Energy storage startup Powin Energy has raised more than $100 million in equity investment to compete with better-funded rivals in the large-scale grid battery market.

Powin buys battery cells and hooks them up with proprietary software controls and ancillary equipment to produce full-fledged power plants. It competes in the upper echelons of the energy storage integration market with the likes of Tesla, Fluence and Wärtsilä.

But those competitors are storage businesses nestled within billion-dollar, publicly traded enterprises. Powin is a bootstrapped company based amid the evergreens of Tualatin, Oregon that managed to build some 600 megawatt-hours of storage on its own. 

“By being a pure-play storage company, our customers know we’re not focused on anything else,” CEO Geoff Brown told Greentech Media Thursday. “We want to build the world’s best batteries.”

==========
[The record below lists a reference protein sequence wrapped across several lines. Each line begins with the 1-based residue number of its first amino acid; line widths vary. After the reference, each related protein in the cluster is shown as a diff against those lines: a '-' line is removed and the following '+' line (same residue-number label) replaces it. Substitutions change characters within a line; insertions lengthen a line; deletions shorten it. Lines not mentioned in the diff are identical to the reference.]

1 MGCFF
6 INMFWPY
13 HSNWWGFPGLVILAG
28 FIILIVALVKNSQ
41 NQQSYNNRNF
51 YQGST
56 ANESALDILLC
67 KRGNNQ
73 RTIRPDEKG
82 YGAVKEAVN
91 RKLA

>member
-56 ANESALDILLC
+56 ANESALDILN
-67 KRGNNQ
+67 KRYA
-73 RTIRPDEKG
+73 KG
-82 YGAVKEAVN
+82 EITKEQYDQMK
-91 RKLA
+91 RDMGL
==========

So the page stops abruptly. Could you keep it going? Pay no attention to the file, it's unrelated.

Now the U.S. storage market is poised to triple over last year’s volume. Scaling to meet that demand requires money, which Powin secured with its $100 million equity investment announced Thursday. The round was led by private equity firm Trilantic Capital Management and joined by Energy Impact Partners, a utility-backed venture capital firm.

The investment ranks as one of the largest in a grid storage company; the top trophy in that category went to Fluence, with its $125 million investment from the Qatar Investment Authority just weeks ago.

The influx of cash comes at an opportune time. Powin is slated to install 2 gigawatt-hours of storage capacity in 2021, Brown said, which amounts to more than tripling its total installed capacity in the course of this year.

From humble roots